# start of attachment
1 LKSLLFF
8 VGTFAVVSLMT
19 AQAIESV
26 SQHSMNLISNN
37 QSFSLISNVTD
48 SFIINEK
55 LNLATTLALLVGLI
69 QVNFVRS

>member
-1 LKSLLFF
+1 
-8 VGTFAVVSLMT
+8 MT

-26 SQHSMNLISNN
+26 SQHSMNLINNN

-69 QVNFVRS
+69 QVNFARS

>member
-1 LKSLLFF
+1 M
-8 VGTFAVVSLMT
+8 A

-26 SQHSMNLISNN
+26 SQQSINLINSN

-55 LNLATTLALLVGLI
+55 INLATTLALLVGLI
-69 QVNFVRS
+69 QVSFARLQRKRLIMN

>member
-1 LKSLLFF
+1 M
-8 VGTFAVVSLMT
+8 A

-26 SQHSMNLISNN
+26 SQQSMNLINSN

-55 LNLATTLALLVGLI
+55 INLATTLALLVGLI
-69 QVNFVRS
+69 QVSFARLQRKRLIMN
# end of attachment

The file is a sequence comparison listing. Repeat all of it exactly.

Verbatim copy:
1 LKSLLFF
8 VGTFAVVSLMT
19 AQAIESV
26 SQHSMNLISNN
37 QSFSLISNVTD
48 SFIINEK
55 LNLATTLALLVGLI
69 QVNFVRS

>member
-1 LKSLLFF
+1 
-8 VGTFAVVSLMT
+8 MT

-26 SQHSMNLISNN
+26 SQHSMNLINNN

-69 QVNFVRS
+69 QVNFARS

>member
-1 LKSLLFF
+1 M
-8 VGTFAVVSLMT
+8 A

-26 SQHSMNLISNN
+26 SQQSINLINSN

-55 LNLATTLALLVGLI
+55 INLATTLALLVGLI
-69 QVNFVRS
+69 QVSFARLQRKRLIMN

>member
-1 LKSLLFF
+1 M
-8 VGTFAVVSLMT
+8 A

-26 SQHSMNLISNN
+26 SQQSMNLINSN

-55 LNLATTLALLVGLI
+55 INLATTLALLVGLI
-69 QVNFVRS
+69 QVSFARLQRKRLIMN